The Seattle Times has an article today on the new ways that web companies are devising ways “to mine human intelligence” through te semantic web, or Web 3.0. Here I was, thinking that Web 2.0 was the razor’s edge…
“Their goal is to add a layer of meaning to the existing Web that would make it less of a catalog and more of a guide — and provide the foundation for systems that can reason in a human fashion. That level of artificial intelligence, with machines doing the thinking instead of simply following commands, has eluded researchers for more than 50 years.
“The effort, referred to as Web 3.0, is in its infancy, and the idea has given rise to skeptics who have called it an unobtainable vision. But the underlying technologies are rapidly gaining adherents, at big companies such as IBM and Google and at small ones. Their projects often center on simple, practical uses, from producing vacation recommendations to predicting the next hit song.”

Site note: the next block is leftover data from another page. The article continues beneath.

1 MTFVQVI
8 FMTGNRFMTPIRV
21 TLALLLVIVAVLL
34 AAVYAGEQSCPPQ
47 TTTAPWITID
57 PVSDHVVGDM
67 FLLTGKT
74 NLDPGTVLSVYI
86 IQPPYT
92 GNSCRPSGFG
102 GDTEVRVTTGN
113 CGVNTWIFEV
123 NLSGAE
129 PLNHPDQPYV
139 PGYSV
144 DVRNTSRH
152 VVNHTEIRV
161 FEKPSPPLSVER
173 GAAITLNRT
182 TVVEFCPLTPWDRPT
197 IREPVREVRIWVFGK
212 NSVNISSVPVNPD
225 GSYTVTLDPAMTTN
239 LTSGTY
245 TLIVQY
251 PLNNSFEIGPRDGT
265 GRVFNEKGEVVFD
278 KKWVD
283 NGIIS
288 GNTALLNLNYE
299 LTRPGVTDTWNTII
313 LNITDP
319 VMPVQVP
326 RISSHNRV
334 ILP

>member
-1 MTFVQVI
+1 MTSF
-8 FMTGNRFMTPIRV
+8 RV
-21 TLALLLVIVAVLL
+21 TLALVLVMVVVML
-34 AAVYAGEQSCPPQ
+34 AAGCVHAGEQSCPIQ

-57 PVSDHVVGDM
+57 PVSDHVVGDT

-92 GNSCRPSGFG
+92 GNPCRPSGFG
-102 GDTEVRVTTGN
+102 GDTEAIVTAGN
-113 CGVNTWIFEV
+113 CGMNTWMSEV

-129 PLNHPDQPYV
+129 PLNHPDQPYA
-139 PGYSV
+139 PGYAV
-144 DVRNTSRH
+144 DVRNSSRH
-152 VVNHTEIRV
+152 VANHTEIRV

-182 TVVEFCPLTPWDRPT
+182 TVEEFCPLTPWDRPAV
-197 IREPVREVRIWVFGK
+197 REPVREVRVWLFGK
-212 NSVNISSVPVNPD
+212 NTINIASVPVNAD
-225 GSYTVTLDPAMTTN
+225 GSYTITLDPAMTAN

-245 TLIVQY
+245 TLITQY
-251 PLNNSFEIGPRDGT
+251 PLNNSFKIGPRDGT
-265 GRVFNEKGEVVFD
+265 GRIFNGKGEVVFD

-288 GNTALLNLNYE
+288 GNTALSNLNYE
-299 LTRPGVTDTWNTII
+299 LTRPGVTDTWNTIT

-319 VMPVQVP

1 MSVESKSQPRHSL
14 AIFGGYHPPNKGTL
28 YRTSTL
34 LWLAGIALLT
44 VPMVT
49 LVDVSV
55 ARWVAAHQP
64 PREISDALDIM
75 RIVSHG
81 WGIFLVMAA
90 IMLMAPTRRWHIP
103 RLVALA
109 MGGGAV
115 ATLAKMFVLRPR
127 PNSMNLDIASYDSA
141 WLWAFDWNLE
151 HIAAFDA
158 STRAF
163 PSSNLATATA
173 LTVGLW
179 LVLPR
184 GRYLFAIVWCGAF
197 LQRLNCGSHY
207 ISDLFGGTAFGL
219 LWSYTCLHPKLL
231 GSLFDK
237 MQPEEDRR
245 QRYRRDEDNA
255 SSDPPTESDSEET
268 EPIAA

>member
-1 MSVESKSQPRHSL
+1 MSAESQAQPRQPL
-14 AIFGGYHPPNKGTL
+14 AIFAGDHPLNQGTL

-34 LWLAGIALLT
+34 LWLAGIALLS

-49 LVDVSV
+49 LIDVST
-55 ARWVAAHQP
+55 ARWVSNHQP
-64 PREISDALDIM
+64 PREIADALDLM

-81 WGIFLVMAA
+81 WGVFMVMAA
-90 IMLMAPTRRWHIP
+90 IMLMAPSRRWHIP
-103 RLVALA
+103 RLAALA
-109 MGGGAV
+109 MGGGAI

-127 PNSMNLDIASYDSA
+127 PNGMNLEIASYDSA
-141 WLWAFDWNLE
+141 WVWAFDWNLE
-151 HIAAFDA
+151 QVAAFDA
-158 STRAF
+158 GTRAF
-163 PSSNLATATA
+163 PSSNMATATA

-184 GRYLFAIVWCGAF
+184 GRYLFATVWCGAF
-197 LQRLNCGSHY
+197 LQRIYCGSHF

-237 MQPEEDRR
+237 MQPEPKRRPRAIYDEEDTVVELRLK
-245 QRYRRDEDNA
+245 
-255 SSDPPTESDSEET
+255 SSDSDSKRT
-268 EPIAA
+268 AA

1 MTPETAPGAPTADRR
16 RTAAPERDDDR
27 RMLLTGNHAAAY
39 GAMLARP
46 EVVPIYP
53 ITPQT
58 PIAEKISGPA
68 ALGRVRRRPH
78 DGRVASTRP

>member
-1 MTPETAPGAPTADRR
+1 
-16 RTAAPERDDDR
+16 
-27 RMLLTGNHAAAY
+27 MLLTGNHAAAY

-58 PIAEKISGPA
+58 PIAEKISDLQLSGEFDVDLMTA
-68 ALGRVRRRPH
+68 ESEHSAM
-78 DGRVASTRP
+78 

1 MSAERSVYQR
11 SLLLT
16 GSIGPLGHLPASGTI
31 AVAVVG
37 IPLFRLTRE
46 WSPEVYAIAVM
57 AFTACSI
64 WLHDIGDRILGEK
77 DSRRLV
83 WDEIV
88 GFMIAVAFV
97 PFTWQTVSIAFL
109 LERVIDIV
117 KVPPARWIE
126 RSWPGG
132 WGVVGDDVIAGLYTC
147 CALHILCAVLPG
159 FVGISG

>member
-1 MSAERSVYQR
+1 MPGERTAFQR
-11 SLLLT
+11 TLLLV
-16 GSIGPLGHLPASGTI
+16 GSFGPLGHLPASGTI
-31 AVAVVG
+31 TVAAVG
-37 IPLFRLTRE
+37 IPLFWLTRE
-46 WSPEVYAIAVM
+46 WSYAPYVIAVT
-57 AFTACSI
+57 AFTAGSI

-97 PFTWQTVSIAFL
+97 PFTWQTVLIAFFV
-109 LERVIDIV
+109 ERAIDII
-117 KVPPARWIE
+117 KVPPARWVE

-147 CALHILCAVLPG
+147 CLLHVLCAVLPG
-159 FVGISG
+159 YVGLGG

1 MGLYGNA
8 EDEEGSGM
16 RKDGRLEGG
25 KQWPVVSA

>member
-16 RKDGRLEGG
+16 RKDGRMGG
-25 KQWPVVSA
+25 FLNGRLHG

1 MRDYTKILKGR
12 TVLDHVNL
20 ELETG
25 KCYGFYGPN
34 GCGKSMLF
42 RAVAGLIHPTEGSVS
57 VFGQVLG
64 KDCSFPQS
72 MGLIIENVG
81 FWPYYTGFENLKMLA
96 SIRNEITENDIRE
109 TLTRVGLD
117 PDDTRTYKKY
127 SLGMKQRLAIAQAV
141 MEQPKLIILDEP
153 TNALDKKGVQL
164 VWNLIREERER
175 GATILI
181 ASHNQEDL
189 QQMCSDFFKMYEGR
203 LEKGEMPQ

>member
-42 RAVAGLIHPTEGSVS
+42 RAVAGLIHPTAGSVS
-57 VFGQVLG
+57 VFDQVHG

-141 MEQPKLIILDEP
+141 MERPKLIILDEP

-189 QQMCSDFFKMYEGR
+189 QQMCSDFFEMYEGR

The article references that we can see some examples of this Web 3.0 potential in new offerings such as UW’s Knowitall, which is financed by Google. Opine is a mining system uses Knowitall abilities to ferret out the information you would want to see from various online resources, like customer feedback and product review websites. And TextRunner “searches 77,652,885 tuples extracted on the topic of nutrition, and sorts the results by probability.”
I believe that a tuple is essentially records housed in a database with at least two components or more. And a good “Word of the day” candidate. 😉